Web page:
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  1. #9501

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    Not a correct guess, sorry!

    A new clue: (This should make it EASY!!!)

    1. He was a fighter pilot who had great success, but he and the members of his flight were not recognized as well as their peers in another service in the same nation.

    2. The enemy did indeed recognize the success of this flight, and eventually they copied some of their equipment and practices.

    3. He was once lost in a fog and landed by mistake at an enemy aerodrome. When he saw the enemy markings on the parked aircraft, he quickly took off and escaped.

    4. The terminal in the airport of the city of his birth is named in his honour.

    5. He later admitted in his autobiography that his experiences in Russia had been far more frightening than those on the Western Front.

    6. One of the practices copied by the enemy in clue #2 that was copied by the enemy was the practice of painting all the aircraft in the flight the same colour.

  2. #9502

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    1. He was a fighter pilot who had great success, but he and the members of his flight were not recognized as well as their peers in another service in the same nation.

    2. The enemy did indeed recognize the success of this flight, and eventually they copied some of their equipment and practices.

    3. He was once lost in a fog and landed by mistake at an enemy aerodrome. When he saw the enemy markings on the parked aircraft, he quickly took off and escaped.

    4. The terminal in the airport of the city of his birth is named in his honour.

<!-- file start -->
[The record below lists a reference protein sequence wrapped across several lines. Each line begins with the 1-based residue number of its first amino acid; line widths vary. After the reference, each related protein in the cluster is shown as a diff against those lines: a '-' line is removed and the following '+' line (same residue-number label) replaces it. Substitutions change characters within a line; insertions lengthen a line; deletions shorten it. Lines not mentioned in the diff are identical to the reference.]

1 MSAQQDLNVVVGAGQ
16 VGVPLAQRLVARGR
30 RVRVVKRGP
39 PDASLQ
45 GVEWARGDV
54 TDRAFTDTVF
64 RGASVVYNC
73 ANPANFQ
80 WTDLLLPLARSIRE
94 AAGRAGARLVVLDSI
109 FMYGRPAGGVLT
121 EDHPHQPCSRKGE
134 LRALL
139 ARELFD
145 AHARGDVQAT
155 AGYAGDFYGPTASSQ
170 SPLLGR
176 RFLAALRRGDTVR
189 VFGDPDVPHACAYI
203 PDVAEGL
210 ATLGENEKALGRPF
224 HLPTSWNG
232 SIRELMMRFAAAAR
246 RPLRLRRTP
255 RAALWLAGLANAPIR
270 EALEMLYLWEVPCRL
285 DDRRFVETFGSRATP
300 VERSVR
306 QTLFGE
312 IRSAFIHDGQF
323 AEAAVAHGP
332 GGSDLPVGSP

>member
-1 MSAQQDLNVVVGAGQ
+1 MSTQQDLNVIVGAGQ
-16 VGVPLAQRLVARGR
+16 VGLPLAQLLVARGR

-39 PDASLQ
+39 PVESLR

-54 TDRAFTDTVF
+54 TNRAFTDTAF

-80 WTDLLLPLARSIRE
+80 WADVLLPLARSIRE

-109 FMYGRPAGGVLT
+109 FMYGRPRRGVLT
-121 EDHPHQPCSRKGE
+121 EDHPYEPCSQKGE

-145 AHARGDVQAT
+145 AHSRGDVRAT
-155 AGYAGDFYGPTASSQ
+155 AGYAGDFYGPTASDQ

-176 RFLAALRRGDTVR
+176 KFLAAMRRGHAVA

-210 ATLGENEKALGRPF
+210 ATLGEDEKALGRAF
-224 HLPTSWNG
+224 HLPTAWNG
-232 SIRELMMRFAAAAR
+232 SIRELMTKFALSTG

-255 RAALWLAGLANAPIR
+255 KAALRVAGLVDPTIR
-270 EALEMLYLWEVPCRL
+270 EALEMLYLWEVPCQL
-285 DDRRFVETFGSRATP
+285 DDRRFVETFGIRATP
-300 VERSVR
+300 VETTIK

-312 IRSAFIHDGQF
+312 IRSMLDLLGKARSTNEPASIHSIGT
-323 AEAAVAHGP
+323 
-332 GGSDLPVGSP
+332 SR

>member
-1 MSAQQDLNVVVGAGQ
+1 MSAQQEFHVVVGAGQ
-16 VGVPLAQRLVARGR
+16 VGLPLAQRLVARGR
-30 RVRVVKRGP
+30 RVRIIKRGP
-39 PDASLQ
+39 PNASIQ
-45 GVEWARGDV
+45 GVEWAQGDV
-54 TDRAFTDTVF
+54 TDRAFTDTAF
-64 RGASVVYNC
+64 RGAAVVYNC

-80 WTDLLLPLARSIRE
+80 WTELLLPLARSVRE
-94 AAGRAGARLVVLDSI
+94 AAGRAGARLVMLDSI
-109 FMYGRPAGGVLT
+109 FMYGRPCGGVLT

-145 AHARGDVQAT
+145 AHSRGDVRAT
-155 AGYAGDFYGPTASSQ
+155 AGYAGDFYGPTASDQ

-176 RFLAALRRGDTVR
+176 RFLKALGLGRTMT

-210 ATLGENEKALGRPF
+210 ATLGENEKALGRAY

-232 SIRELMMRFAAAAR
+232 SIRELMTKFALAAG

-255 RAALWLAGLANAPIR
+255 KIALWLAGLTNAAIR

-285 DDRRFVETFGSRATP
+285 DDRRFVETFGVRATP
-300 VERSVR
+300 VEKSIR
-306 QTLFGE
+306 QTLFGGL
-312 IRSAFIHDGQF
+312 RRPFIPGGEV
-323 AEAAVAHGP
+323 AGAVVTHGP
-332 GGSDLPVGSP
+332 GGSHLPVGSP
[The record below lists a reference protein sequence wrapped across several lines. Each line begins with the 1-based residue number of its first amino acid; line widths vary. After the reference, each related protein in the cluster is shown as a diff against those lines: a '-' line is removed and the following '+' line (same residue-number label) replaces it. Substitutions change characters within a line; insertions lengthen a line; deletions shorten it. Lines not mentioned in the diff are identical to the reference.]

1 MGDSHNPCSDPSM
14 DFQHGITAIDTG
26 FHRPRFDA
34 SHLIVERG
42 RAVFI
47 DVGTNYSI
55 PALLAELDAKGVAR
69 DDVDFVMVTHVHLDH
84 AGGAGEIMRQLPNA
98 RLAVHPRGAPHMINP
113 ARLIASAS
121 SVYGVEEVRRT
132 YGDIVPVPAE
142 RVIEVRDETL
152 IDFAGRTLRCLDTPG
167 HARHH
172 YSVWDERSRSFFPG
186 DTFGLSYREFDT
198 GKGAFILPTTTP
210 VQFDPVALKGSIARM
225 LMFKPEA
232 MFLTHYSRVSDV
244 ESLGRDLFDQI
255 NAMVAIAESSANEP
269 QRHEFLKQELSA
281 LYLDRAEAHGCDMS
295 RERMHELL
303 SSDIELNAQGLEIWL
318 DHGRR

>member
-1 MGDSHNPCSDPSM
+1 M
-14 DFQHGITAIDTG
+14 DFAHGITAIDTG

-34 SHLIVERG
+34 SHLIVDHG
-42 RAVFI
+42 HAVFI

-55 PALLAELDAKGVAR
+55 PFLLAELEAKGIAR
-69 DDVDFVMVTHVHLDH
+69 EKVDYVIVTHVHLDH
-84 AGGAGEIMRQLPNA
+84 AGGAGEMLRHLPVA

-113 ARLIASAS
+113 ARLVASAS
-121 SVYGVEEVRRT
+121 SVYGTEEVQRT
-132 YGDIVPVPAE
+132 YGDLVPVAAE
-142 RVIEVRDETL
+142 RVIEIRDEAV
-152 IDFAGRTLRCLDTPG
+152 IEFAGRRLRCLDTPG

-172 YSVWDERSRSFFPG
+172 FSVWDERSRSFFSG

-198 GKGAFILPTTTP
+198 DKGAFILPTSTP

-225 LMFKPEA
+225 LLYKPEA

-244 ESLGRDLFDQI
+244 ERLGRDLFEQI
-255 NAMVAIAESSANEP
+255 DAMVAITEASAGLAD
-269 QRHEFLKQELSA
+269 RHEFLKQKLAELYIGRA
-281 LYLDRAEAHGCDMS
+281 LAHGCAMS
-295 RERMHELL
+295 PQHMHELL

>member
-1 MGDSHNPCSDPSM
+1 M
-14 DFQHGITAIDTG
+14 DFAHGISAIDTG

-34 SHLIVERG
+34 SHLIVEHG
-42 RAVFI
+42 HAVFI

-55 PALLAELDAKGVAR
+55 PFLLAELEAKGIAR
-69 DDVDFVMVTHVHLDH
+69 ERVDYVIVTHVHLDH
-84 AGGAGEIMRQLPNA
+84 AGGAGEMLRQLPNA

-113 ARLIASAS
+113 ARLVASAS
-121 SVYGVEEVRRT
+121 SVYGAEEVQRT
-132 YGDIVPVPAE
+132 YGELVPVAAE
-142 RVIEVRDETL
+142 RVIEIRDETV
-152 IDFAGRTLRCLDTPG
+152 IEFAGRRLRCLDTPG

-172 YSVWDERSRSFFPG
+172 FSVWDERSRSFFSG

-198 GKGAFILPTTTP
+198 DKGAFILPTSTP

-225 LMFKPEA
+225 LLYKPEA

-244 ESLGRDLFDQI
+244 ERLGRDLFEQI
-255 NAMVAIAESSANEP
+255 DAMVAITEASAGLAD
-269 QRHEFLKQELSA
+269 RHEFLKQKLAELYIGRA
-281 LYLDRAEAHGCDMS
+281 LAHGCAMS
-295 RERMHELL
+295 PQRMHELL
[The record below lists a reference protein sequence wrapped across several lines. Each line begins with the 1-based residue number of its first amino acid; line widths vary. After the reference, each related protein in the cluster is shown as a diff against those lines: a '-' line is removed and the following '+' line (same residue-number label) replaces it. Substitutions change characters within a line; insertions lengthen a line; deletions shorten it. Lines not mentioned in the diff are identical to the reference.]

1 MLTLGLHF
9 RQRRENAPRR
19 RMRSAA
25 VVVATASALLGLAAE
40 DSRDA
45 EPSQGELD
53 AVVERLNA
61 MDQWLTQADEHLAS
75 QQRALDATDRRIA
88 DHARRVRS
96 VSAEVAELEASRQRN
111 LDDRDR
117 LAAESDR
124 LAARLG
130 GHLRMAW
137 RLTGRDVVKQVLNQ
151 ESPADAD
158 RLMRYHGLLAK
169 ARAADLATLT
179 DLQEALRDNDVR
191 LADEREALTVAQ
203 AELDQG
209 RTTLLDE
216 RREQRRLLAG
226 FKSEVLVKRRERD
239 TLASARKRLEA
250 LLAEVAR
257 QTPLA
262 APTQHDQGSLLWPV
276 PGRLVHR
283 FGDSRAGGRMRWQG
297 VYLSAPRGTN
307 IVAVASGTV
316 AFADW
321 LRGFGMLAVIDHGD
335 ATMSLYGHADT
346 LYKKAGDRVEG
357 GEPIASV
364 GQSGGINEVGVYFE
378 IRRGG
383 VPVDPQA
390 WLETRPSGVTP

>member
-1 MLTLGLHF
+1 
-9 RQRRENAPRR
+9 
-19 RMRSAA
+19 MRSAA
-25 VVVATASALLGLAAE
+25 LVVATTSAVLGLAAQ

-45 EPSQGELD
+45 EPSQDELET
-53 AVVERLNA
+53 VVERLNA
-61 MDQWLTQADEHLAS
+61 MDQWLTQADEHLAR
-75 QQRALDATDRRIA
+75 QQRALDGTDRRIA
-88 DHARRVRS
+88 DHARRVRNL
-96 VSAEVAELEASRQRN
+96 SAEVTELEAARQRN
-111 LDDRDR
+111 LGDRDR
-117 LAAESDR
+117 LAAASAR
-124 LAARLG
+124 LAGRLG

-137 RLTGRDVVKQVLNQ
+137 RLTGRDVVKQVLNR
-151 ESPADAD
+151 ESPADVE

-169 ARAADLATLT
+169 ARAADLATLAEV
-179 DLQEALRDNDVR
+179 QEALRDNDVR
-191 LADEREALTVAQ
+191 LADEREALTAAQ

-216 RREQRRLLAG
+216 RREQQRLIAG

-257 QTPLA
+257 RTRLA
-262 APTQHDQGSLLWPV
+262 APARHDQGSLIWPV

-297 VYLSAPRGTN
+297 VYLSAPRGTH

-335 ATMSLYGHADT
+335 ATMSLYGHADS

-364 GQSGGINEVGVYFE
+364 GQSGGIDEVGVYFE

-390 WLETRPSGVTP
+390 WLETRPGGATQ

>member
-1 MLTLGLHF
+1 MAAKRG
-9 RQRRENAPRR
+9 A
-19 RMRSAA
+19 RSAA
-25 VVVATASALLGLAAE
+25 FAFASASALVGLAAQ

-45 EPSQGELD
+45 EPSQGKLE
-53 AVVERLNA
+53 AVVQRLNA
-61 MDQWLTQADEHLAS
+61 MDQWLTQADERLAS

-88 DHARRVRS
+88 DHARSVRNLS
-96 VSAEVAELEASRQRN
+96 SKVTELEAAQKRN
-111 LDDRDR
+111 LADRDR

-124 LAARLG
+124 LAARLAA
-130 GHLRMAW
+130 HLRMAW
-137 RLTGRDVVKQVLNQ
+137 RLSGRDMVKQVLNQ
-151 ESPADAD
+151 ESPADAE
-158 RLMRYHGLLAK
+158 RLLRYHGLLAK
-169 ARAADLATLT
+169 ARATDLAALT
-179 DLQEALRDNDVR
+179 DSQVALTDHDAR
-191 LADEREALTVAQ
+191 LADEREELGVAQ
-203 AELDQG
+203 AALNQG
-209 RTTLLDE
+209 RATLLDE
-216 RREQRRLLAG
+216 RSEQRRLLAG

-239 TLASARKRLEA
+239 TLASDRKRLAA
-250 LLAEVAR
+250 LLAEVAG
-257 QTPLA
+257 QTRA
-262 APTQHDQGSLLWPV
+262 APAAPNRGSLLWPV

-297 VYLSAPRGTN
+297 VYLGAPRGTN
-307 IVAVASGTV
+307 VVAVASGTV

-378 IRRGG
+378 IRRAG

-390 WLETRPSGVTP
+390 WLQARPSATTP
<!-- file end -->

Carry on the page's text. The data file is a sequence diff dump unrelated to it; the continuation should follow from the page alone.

5. He later admitted in his autobiography that his experiences in Russia had been far more frightening than those on the Western Front.

    6. One of the practices copied by the enemy in clue #2 that was copied by the enemy was the practice of painting all the aircraft in the flight the same colour.

    7. Some historians credit him with 81 kills, more than the Red Baron or Billy Bishop.

    No more clues without some guesses!!

  3. #9503

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    1. He was a fighter pilot who had great success, but he and the members of his flight were not recognized as well as their peers in another service in the same nation.

    2. The enemy did indeed recognize the success of this flight, and eventually they copied some of their equipment and practices.

    3. He was once lost in a fog and landed by mistake at an enemy aerodrome. When he saw the enemy markings on the parked aircraft, he quickly took off and escaped.

    4. The terminal in the airport of the city of his birth is named in his honour.

    5. He later admitted in his autobiography that his experiences in Russia had been far more frightening than those on the Western Front.

    6. One of the practices copied by the enemy in clue #2 that was copied by the enemy was the practice of painting all the aircraft in the flight the same colour.

    7. Some historians credit him with 81 kills, more than the Red Baron or Billy Bishop.

    8. The colour of the aircraft in his flight was: Black. (See clue #6)

  4. #9504
    Redback's Avatar
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    Raymond Collishaw?

    Terry

  5. #9505

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    And we have a winner!!!! Raymond Collishaw it is!

    http://en.wikipedia.org/wiki/Raymond_Collishaw

    Many thinks to Ernie P. for all his support and keeping this thread going!!

    Redback, you have the floor!!!

  6. #9506
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    Getting harder to find questions than answers, but I'll see what I can come up with.

    Meantime, if anyone has a question feel free to dive in.

    Terry

  7. #9507
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    OK, managed to scratch something together:-

    In its early form this mighty hunter contributed to knowledge of aircraft design, but at terrible cost.


    Terry

  8. #9508

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    Quote Originally Posted by Redback View Post
    OK, managed to scratch something together:-

    In its early form this mighty hunter contributed to knowledge of aircraft design, but at terrible cost.


    Terry

    Hunter? Early aircraft design? Terrible cost? Could you be thinking of Samuel Cowdery, also known as Samuel Cody and often confused (I believe deliberately) with Buffalo Bill Cody? Thanks; Ernie P.